Summary: We know that Christ loves the Jains and died for them and desire them to have eternal life. We should know something about the Jains to pray intelligently for the Jains and to share our faith with Jains.
Jainism is one of the major world religions, but in reality Jains are a people group formed around a common set of shared values. There are only a few known believers among the Jains. Many Jains are only aware of Christ through the filter of their Jain community perceptions, which can leave a very unattractive view of Christians. We know that Christ loves the Jains and died for them and desire them to have eternal life. We should know something about the Jains to pray intelligently for the Jains and to share our faith with Jains.
I) Who are the Jains?
Jains are considered one of the oldest religions of the world. Jainism originated in India about 500 BC at almost the same time and place as Buddhism. The founder of Jainism (Mahavir) is reported to have interacted with the founder of Buddhism. There is some evidence that Jainism is even older (9th century BC) than this. Jains have their own unique sacred scriptures in the Prakrit language and according to Jain mythology their religion is traced to the beginning of time. Jains have contributed much to the arts and sciences of India. Today the adherents of Jainism are about 3.5 million.
Jain comes from the word Jina, or one victorious over self, and worldly passions. A Jain is a conqueror of inner enemies. These inner enemies are anger, greed, pride and deceit. They believe these arise out of attachment and they practice non-attachment. Fundamental to Jainism is the concept of Ahimsa. Non-violence. This strong emphasis in non-violence has led Jains to be one of the strictest vegetarian communities anywhere.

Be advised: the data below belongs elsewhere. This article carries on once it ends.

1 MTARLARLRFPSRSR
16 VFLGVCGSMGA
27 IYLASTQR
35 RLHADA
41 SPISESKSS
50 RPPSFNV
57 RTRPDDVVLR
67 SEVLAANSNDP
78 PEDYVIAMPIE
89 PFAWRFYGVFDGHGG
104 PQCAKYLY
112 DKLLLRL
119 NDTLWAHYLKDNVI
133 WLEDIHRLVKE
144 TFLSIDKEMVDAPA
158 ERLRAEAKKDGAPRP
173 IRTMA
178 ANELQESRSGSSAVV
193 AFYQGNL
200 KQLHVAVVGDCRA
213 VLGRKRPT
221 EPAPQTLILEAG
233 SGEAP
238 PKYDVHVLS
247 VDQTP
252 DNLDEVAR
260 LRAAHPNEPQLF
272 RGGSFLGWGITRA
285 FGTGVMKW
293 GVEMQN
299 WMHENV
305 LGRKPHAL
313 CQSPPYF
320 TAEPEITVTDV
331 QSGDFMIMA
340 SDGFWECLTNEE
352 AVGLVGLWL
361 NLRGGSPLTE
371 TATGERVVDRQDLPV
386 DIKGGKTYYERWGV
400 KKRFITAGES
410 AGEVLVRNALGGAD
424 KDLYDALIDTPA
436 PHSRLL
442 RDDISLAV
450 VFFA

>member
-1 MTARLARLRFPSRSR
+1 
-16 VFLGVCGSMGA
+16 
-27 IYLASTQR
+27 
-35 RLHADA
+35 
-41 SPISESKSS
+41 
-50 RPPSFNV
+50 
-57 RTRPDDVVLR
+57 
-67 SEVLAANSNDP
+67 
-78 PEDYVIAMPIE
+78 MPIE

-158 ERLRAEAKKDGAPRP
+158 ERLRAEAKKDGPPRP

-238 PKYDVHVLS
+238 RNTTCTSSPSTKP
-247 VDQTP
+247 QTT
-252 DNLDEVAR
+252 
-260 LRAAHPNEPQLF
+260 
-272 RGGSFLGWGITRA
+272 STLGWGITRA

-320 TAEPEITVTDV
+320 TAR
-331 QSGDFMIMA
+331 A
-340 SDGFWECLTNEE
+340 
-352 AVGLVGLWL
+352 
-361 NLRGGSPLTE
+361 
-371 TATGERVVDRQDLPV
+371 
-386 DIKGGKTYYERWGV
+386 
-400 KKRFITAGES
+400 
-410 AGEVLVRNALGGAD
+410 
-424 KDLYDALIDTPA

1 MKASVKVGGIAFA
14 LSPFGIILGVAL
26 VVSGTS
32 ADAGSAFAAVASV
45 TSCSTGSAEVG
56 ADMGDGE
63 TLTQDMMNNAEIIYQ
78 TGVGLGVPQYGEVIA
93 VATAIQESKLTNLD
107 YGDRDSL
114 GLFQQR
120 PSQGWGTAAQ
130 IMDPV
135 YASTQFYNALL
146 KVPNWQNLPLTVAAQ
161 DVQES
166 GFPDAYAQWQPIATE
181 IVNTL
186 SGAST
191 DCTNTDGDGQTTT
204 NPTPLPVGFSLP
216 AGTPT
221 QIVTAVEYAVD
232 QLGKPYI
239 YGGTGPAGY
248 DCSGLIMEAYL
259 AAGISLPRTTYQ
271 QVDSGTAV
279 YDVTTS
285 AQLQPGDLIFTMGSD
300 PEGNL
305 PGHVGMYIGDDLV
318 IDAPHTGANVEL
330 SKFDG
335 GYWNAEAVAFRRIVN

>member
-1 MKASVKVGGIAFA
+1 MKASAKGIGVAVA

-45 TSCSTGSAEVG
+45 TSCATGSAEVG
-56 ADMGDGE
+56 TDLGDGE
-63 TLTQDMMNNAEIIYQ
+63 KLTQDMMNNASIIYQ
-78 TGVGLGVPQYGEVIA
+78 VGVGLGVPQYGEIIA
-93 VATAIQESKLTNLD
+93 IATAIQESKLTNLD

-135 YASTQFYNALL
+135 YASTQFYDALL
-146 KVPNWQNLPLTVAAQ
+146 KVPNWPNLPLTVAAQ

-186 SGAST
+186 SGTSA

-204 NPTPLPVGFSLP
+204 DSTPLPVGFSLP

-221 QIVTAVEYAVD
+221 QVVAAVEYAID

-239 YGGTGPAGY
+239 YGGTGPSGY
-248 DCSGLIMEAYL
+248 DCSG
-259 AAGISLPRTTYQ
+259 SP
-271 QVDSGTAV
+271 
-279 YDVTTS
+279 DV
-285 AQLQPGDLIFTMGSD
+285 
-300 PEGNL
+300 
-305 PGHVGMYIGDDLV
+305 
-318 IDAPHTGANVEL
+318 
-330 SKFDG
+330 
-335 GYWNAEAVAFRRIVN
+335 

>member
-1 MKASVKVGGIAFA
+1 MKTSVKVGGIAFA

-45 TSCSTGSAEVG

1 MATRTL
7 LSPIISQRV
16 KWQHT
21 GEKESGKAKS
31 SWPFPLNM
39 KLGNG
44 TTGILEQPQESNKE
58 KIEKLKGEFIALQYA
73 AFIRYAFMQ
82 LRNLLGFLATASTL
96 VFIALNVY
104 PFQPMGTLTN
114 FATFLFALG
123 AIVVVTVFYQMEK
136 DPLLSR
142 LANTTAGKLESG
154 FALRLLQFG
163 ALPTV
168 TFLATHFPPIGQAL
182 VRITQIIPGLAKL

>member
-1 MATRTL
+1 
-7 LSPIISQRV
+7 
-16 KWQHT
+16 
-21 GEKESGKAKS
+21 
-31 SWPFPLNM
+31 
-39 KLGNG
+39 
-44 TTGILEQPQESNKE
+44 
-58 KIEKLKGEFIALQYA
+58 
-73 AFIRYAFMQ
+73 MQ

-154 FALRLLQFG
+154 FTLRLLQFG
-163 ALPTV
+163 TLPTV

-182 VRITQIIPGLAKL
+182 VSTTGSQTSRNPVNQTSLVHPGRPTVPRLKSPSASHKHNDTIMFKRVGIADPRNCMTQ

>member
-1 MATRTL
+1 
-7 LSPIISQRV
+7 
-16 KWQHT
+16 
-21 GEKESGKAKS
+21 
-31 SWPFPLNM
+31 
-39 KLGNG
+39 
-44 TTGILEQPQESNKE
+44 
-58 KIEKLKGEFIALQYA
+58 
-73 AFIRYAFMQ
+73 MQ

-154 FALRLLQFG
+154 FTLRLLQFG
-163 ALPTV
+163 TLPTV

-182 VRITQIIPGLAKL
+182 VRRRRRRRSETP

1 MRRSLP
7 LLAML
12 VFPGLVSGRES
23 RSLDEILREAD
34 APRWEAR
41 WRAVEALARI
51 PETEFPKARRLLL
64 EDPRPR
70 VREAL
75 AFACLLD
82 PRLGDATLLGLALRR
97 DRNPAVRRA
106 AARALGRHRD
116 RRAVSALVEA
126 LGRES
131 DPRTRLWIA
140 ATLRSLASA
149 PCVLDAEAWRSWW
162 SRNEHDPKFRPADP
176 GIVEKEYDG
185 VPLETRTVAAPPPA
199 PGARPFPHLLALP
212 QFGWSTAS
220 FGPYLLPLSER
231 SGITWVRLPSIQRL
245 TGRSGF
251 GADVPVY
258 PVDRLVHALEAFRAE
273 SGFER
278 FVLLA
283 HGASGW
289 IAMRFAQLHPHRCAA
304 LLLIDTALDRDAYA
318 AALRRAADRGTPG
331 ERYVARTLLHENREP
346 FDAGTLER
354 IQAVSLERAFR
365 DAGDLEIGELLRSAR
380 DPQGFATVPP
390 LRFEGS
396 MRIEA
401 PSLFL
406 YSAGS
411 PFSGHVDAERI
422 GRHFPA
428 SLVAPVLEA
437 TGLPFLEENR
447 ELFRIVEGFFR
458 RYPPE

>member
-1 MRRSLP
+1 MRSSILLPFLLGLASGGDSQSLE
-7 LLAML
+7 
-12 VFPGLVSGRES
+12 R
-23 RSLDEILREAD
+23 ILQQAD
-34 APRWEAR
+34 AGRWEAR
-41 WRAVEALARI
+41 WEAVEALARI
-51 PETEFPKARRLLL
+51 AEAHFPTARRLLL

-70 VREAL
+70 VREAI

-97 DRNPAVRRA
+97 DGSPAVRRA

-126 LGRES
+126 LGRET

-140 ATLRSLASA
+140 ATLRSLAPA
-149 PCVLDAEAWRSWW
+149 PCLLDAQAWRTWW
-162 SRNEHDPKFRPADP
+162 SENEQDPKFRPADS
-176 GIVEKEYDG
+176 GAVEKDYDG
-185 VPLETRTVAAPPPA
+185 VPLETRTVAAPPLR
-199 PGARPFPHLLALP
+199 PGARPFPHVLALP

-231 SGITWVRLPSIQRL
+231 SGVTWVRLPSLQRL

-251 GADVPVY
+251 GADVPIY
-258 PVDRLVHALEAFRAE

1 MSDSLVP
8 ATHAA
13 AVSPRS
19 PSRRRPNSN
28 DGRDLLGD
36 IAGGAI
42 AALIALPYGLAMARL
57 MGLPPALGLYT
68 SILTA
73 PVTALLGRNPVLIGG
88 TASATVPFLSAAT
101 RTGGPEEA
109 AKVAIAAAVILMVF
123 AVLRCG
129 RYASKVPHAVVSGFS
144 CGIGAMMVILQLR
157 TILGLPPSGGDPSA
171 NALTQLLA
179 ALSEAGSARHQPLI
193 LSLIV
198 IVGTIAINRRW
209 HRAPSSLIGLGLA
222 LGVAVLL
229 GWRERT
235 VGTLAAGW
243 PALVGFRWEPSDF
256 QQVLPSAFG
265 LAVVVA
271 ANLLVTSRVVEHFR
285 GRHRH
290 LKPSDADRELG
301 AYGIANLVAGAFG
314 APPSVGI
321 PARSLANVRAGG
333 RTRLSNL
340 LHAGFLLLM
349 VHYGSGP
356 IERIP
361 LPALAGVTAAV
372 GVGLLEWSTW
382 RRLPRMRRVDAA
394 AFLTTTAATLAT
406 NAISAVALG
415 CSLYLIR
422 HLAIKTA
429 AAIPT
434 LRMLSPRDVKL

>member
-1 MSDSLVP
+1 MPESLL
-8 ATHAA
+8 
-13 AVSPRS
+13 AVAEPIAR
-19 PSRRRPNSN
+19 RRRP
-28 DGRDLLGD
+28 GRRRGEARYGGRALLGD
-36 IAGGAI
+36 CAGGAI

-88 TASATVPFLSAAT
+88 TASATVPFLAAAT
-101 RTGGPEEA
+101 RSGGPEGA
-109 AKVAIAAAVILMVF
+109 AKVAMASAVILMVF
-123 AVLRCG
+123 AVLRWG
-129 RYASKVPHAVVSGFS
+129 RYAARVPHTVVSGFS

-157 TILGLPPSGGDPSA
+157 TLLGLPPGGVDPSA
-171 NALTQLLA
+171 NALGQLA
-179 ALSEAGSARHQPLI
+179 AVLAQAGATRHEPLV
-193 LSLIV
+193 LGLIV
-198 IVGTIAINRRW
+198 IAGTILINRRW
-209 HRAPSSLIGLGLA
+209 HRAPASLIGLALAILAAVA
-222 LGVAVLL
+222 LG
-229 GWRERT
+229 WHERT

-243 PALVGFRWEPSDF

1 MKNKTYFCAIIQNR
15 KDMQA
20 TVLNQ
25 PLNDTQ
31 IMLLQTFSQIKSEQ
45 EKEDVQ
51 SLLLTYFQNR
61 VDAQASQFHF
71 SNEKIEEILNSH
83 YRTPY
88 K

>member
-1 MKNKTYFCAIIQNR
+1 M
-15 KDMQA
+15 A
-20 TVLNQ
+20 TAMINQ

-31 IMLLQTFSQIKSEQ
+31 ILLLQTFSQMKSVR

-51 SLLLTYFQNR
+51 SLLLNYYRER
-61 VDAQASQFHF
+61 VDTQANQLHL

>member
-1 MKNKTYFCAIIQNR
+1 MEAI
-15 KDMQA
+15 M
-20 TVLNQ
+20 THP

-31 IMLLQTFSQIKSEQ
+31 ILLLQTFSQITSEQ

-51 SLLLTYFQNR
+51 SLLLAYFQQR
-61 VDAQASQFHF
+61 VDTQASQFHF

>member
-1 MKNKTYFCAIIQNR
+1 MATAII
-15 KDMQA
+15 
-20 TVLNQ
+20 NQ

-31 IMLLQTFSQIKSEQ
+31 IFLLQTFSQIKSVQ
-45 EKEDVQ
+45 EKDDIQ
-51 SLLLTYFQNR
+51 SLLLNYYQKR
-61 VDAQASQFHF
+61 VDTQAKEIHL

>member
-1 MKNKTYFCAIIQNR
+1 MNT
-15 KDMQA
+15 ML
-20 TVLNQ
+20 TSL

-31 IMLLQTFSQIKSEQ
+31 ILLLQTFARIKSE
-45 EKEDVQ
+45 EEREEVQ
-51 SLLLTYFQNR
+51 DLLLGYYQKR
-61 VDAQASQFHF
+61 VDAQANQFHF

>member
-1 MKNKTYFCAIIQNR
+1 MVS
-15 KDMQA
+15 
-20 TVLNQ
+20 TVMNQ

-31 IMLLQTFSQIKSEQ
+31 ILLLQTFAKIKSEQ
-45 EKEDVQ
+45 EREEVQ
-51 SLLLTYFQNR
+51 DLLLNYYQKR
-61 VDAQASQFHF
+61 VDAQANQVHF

There are two major divisions among Jains, the Digambara (sky clad) and Swetambara (white clad). These sects differ on the idea of whether the monks should where white robes or wander naked. The founder Mahavir was an ascetic who did not wear clothes and pulled out his hair in renunciation of worldly pleasures.
Jains view of God has led many to label them as atheistic. They do not see God as being active as creator and believe a human can become God. Jainism is a religion of self-help: with out any outside agency - even god coming to the rescue of the soul. For Jains the soul is its own destroyer or liberator.
Jains hold that every living being has a potential to become God. They believe in reincarnation and seek moksha (salvation) or release from the cycle of rebirths. Jains conceive Karma as an actual physical substance that weighs down the soul. They rid themselves of Karma through renunciation and practicing, right faith, right knowledge and right conduct.
Jains are a very wealthy community and many Jains keep an image of the Hindu goddess Lakshmi the goddess of wealth. This keeping of Lakshmi idols is widely practiced despite it being outside of orthodox Jain beliefs.
Jains remain very isolated from other communities. They are one of the wealthiest and most influential communities of India and are often involved in the business and financial sectors. Jains avoid professions such as farming contradicts ahimsa because so many insects are killed when plowing the fields.